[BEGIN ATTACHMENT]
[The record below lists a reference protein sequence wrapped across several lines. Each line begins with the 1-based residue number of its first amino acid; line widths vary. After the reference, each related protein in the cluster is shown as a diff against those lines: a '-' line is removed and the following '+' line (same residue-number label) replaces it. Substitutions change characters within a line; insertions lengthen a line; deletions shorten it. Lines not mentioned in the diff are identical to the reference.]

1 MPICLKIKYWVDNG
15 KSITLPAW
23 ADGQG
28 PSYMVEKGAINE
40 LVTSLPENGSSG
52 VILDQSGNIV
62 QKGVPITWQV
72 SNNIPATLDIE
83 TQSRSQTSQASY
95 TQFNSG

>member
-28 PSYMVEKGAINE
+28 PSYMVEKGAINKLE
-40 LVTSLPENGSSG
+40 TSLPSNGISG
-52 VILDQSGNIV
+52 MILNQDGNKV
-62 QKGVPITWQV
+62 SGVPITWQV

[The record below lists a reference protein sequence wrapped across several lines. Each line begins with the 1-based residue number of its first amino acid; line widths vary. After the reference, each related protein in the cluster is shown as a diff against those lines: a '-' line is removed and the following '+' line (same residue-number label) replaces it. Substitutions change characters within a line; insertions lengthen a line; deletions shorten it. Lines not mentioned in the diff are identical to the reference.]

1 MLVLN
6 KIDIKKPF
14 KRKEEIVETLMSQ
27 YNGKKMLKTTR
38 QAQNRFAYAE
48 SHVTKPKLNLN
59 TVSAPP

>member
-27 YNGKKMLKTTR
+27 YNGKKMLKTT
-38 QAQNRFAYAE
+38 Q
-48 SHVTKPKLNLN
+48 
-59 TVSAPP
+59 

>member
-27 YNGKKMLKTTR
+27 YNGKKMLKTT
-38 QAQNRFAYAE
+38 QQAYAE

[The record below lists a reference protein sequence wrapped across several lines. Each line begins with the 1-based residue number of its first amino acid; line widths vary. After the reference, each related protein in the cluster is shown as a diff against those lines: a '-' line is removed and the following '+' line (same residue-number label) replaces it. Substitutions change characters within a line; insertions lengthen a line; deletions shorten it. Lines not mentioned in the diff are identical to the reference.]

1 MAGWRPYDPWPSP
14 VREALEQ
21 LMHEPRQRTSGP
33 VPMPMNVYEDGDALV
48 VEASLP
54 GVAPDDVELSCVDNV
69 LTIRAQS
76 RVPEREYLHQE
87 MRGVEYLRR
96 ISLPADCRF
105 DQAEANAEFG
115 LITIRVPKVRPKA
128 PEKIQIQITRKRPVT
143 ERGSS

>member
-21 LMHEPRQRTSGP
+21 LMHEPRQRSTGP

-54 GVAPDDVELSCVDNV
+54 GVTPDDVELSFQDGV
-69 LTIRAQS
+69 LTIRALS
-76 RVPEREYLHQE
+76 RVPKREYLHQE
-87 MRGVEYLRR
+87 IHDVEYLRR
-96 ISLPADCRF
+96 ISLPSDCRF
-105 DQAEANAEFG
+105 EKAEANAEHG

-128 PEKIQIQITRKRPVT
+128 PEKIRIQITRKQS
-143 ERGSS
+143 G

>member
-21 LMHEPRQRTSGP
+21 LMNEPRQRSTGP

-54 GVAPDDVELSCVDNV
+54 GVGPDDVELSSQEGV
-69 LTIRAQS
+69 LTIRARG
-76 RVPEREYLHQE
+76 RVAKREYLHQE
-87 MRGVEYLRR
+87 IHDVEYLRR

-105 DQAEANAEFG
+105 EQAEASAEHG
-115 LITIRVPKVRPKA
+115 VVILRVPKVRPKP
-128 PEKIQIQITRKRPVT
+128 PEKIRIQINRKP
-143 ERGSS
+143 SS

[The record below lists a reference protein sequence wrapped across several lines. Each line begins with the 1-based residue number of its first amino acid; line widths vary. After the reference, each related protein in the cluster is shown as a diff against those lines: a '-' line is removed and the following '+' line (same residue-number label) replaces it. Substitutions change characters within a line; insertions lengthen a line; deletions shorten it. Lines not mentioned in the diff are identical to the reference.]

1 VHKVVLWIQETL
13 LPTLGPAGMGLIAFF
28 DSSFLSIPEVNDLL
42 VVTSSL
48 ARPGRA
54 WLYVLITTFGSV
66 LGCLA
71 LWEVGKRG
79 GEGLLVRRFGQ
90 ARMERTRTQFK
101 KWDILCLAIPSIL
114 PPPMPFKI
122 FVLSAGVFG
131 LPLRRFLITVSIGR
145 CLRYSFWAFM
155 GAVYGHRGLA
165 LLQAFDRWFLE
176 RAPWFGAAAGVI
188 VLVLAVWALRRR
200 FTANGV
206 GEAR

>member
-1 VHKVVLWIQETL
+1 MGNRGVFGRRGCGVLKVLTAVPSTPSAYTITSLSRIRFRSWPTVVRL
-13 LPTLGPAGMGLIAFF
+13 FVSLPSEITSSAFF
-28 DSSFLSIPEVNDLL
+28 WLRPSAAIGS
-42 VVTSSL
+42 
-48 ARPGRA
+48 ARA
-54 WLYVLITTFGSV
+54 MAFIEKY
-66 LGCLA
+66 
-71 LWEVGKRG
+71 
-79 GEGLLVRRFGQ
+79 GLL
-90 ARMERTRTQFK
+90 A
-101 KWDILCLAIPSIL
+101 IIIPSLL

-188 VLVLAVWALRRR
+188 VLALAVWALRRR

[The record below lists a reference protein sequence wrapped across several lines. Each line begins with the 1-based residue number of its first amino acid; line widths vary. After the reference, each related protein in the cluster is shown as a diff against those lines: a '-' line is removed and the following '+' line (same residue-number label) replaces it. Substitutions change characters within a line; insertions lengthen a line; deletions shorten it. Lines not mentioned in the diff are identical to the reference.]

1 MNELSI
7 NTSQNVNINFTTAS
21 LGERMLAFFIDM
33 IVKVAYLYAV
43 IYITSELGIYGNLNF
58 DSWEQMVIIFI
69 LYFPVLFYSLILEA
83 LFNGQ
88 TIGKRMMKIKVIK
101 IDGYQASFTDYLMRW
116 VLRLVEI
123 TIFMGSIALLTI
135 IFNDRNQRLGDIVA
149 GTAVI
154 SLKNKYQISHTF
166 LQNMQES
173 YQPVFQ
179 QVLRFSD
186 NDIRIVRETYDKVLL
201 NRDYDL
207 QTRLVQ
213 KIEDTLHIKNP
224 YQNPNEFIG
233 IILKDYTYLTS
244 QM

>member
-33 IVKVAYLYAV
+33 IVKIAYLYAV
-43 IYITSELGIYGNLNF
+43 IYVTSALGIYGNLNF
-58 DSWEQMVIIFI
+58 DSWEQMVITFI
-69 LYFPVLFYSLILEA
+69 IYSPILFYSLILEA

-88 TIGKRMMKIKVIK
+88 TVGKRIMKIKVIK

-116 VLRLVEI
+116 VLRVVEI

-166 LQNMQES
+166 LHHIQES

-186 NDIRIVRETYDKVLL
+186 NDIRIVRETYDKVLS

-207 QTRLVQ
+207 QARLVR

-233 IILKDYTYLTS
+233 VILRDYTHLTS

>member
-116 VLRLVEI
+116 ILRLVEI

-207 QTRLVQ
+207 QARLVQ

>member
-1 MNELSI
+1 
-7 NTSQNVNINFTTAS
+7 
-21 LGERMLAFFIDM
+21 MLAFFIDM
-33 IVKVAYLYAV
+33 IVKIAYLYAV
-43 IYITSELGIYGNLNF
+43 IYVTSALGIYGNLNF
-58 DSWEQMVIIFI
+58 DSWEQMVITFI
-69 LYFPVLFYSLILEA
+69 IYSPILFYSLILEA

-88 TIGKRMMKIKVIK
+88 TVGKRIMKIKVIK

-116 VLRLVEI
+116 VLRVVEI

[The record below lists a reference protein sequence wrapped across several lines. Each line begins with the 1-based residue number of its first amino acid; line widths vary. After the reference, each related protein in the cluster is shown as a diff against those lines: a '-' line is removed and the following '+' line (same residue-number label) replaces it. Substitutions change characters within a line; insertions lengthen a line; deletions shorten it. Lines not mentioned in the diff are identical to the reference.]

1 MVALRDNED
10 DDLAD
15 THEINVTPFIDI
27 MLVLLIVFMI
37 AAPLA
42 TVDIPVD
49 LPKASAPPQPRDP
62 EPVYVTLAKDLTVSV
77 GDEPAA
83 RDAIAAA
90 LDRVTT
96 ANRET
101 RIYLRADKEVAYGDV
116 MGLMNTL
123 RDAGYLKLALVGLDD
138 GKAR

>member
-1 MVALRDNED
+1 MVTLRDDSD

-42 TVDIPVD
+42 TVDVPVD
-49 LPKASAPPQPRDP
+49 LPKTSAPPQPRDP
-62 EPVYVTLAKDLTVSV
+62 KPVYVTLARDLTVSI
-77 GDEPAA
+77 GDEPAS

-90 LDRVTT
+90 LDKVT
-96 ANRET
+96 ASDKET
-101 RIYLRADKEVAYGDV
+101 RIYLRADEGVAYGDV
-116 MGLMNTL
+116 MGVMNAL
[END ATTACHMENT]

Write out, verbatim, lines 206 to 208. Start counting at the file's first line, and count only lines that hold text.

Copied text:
-58 DSWEQMVIIFI
+58 DSWEQMVITFI
-69 LYFPVLFYSLILEA